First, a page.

Listen to Off-Year Issue Campaigns To Help Form Your Election Message

Originally posted on and written by Michael Cohen

This article originally appeared in Winning Campaigns Magazine.

In getting ready for next year’s races, we should all take note of what is going on right now on issues voters are seeing play out right now.  Issue campaigns in off-years can provide clues as to what might drive voter decisions on Election Day – even if it is over a year away.  Remember, voters always remember your positions and so do your opponents.


Modern issue campaigns are interesting creatures created out of the 1993 campaign by the Clinton White House for healthcare reform.  A relatively obscure group, Health Insurance Association of America (HIAA) commissioned targeted ad campaigns featuring “Harry and Louise,” a fictional couple who would discuss the downside of Clinton-style reform casually at home.  The ads resonated with the public, leading to the downfall of the plan and a Republican takeover of Congress the following year.

The Harry and Louise issue campaign redefined politics.  Healthcare helped turnover Congress.  No longer could candidates ignore the off-year and explain votes or positions only within the context of the election campaign.  Issue campaigns have life cycles of their own and your candidate may be a part of the story or not.  Either way, your candidate needs to at least have an opinion on what he or she would have done at the time because voters are paying attention.

The New Rules

So what are we left with?  Issue campaigns can come out of nowhere and dominate the political landscape and all who work within it.  Sometimes the issue can be inspired by a president who is seeking reform like healthcare or Social Security.  Other times the issues are more local such as sugar taxes in Florida or the right of Ringling Brothers to have trained animals in their circus in Denver, Colorado.  To recognize them as signs of Election Day importance they need to have the following characteristics:

    * Interest group sponsored
    * Well funded effort
    * Targeted media buys
    * Inspires talk

Almost every time an issue campaign is launched it is from the outside.  Since Harry and Louise, interest groups have become savvier about leveraging their membership and their issues for public consumption.  Instead of solely lobbying those in power, interest groups are succeeding in shaping debates.

Strong interest groups know how to organize, communicate, and influence the powerful and there are many more now than ten years ago.  And they don’t forget.  Whether it is the Washington fixture of AARP or an ad-hoc group like the Swift Boat Veterans for Truth, interest groups can have a significant impact on electoral fortunes.

But a strong group is not enough.  The financial commitment of the organization to the issue campaign is the next most important thing to recognize.  In government, budget is commitment.  The same holds true for politics.  A group that is willing to put the money needed to win a debate – or join a coalition to do the same – is one to watch closely.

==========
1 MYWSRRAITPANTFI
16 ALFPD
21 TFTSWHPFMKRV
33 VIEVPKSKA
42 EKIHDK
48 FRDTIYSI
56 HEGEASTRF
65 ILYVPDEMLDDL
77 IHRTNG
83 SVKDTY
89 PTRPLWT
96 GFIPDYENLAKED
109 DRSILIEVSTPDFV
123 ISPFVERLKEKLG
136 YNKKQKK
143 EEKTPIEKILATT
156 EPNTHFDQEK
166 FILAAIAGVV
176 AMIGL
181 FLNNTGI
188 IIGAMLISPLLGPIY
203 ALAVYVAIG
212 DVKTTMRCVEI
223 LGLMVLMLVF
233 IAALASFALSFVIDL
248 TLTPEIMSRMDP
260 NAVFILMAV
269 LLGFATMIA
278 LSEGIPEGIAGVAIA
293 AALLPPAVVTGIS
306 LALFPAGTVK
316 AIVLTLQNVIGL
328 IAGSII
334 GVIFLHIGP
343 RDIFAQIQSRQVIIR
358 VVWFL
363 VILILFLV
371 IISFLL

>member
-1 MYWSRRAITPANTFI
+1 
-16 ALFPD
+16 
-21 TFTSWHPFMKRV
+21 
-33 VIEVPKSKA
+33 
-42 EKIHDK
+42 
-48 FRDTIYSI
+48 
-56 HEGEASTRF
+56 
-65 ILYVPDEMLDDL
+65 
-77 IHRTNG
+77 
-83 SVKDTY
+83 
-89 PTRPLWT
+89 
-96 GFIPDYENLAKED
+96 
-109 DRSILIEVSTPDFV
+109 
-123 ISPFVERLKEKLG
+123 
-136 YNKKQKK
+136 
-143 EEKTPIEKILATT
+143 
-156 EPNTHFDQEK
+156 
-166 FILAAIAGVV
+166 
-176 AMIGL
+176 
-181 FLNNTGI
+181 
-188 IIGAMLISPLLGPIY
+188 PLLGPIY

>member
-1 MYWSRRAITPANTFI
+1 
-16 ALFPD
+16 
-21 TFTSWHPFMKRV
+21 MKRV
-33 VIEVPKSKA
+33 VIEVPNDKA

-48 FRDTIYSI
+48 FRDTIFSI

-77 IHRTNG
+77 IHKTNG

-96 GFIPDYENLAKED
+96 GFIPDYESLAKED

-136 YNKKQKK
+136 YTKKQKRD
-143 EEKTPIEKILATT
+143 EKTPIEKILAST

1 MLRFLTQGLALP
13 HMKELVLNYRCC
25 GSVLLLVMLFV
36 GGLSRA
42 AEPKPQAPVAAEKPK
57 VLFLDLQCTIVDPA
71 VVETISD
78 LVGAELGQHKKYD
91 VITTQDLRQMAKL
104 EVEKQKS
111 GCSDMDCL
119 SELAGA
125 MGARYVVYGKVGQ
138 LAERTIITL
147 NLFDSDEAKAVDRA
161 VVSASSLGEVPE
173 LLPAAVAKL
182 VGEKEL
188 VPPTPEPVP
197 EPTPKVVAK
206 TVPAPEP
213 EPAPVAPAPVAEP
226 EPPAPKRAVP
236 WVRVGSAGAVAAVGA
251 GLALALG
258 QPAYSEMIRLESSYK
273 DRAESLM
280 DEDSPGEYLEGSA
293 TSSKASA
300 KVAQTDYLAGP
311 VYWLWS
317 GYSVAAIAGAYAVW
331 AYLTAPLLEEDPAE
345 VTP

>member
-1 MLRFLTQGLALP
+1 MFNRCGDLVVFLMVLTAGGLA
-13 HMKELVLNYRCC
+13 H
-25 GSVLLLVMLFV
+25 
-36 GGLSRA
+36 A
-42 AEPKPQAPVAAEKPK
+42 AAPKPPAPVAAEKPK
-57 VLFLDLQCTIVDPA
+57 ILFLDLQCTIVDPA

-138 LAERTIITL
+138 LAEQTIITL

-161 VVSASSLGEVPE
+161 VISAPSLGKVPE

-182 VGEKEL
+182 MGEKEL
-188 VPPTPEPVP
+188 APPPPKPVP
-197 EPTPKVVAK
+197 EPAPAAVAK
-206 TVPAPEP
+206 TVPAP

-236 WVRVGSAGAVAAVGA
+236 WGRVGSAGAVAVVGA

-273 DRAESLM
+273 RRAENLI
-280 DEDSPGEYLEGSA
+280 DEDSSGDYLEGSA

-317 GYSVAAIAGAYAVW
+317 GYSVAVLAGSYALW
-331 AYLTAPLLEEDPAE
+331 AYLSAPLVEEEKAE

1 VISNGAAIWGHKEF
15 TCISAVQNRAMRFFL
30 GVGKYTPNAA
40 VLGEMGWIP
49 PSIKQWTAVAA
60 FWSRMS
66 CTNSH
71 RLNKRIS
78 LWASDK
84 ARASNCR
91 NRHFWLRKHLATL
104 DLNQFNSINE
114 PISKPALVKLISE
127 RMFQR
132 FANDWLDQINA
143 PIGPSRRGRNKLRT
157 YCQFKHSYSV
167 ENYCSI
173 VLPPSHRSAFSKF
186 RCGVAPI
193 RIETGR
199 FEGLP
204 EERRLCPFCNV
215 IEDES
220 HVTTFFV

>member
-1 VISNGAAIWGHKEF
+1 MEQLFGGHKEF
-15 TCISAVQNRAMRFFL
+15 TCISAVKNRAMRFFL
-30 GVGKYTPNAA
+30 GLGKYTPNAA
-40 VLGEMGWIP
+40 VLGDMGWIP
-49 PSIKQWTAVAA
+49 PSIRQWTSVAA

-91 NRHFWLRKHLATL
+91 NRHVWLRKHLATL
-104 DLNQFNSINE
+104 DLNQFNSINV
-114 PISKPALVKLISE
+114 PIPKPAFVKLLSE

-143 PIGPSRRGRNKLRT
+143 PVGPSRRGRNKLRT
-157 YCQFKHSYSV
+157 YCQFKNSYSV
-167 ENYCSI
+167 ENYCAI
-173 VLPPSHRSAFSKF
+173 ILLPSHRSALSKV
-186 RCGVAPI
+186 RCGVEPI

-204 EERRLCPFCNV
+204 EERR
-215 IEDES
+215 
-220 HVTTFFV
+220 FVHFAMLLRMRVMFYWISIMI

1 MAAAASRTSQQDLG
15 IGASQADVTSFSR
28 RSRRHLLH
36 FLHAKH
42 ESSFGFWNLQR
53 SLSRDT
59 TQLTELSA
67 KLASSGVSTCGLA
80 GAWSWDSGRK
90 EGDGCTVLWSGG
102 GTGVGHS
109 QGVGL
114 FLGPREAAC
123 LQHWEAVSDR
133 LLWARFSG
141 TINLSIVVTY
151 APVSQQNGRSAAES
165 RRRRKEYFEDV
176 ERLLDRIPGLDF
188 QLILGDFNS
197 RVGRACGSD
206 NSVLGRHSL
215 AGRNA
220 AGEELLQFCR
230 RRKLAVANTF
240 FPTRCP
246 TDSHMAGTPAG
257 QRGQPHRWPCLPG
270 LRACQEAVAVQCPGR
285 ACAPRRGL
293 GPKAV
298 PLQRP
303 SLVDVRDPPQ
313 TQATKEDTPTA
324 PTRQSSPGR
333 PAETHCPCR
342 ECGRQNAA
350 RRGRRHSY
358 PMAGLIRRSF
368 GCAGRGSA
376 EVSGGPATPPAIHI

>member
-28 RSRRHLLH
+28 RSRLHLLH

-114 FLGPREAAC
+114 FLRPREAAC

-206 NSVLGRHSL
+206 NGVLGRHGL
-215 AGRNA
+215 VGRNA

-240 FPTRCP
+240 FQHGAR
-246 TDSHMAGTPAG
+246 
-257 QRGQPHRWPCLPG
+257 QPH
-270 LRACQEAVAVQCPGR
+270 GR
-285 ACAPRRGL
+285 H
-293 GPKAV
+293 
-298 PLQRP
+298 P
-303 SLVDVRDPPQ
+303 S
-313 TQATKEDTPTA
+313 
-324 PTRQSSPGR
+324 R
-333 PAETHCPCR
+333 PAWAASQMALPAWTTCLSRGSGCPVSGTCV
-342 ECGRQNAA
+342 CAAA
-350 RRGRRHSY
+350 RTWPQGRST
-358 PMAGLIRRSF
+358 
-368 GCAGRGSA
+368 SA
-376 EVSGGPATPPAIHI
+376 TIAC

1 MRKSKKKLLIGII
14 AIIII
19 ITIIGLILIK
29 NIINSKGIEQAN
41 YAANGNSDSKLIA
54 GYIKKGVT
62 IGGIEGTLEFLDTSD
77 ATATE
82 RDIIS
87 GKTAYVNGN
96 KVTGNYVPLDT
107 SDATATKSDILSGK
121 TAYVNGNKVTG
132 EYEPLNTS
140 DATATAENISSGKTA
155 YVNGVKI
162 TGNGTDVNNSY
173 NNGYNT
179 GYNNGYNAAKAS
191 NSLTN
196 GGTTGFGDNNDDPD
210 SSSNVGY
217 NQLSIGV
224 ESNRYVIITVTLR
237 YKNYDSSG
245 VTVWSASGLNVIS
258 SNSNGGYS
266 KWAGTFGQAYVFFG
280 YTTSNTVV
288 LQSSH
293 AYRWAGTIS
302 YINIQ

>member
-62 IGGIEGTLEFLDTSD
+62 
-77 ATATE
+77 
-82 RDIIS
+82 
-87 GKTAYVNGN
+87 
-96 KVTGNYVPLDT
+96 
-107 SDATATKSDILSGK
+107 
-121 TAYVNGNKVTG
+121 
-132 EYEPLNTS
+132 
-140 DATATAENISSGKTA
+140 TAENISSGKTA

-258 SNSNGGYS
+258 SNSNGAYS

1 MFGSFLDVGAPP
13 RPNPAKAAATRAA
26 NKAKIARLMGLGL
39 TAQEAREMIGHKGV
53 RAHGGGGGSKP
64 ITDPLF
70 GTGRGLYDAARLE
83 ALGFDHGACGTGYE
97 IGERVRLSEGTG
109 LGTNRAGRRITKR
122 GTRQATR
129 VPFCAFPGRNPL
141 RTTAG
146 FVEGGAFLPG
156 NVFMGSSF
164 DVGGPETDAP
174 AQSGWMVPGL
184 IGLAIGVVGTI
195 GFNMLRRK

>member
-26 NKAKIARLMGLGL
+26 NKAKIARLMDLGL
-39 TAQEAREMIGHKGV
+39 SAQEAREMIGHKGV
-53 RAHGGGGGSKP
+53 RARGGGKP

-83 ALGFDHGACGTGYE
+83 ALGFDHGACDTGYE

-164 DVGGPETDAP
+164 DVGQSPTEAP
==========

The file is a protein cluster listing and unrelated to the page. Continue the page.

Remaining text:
The one thing most candidates will notice will be the ads.  Targeted media buying by groups on issues is the surest sign that something is not only up but might come down on you.  All campaigns are not equally potent so candidates should not react in knee-jerk fashion.  But seeing an ad means that the issue is something to take seriously.

Finally, the thing that the issue campaign really wants to achieve is talk.  Issue campaigns are most successful when voters begin communicating about it amongst themselves rather than tuning it out.  Polling on “most important issues” is one method to find out if the campaign is making progress and it is likely that you would have to poll multiple times to see if the issue is gaining or losing traction.

For those with limited budgets, do it the old-fashioned way: Listen to constituents.  Knocking on doors for candidates is an underestimated way of communicating.  Don’t just drop off literature of introduce the candidate, find out what they are thinking and which issues are important to them.  Especially in local races, this type of “research” can go a long way.

How to React

The worst thing candidates can do is to say what the people want them to hear without believing it themselves.  If an issue is gaining traction, and you see the issue campaign working, it is far better to argue the other side in a respectful way or shift the debate elsewhere than to pander.  Campaigns are not won and lost on one issue and chances are that your side will engage at some point as well.

The important thing to remember is that issue campaigns are a window out to the political landscape but they do not represent the complete picture.  Sometimes you will be able to take advantage of an opportunity provided by a friendly interest group and other times you will need to run for cover or hope it blows over.  In all cases that fit our criteria, however, you should keep engaged as issue campaigns today can become campaign issues next year.

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